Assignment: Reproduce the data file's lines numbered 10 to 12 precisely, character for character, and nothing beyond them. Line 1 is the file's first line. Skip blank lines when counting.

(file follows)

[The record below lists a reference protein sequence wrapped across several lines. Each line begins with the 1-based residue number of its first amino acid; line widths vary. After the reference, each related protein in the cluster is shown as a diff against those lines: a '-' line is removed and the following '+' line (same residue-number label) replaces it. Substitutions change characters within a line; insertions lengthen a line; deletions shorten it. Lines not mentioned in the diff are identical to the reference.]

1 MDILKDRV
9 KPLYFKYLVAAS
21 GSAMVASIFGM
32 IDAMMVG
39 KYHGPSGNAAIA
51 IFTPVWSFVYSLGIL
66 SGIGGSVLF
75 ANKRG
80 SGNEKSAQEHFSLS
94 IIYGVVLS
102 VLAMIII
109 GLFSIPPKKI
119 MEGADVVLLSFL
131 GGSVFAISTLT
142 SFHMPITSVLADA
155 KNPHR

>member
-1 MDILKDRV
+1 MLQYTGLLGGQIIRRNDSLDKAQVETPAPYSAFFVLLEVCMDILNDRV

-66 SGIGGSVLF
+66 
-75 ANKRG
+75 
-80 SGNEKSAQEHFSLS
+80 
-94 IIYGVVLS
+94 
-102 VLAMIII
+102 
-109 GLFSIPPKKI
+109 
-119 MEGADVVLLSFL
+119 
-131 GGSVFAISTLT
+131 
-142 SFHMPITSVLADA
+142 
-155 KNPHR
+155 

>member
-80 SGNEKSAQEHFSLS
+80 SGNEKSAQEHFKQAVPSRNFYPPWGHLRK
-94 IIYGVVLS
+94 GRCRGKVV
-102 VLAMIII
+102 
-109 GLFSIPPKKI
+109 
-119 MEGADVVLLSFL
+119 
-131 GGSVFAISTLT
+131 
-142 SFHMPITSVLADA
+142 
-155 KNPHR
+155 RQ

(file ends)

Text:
80 SGNEKSAQEHFSLS
94 IIYGVVLS
102 VLAMIII